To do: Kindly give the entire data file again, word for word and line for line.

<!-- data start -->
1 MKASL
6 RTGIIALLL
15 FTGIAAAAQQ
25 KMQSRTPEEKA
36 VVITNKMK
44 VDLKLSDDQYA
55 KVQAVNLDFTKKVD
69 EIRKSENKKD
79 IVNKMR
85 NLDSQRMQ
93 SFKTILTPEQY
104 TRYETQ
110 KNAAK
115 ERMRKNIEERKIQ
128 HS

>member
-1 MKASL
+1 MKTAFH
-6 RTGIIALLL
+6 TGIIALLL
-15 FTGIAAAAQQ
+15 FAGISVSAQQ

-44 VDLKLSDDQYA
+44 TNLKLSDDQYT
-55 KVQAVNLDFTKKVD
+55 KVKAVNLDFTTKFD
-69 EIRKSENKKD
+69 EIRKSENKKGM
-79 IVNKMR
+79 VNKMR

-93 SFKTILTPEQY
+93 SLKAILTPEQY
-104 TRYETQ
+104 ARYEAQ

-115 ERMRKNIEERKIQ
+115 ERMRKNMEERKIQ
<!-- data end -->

1 MKASL
6 RTGIIALLL
15 FTGIAAAAQQ
25 KMQSRTPEEKA
36 VVITNKMK
44 VDLKLSDDQYA
55 KVQAVNLDFTKKVD
69 EIRKSENKKD
79 IVNKMR
85 NLDSQRMQ
93 SFKTILTPEQY
104 TRYETQ
110 KNAAK
115 ERMRKNIEERKIQ
128 HS

>member
-1 MKASL
+1 MKTAFH
-6 RTGIIALLL
+6 TGIIALLL
-15 FTGIAAAAQQ
+15 FAGISVSAQQ

-44 VDLKLSDDQYA
+44 TNLKLSDDQYT
-55 KVQAVNLDFTKKVD
+55 KVKAVNLDFTTKFD
-69 EIRKSENKKD
+69 EIRKSENKKGM
-79 IVNKMR
+79 VNKMR

-93 SFKTILTPEQY
+93 SLKAILTPEQY
-104 TRYETQ
+104 ARYEAQ

-115 ERMRKNIEERKIQ
+115 ERMRKNMEERKIQ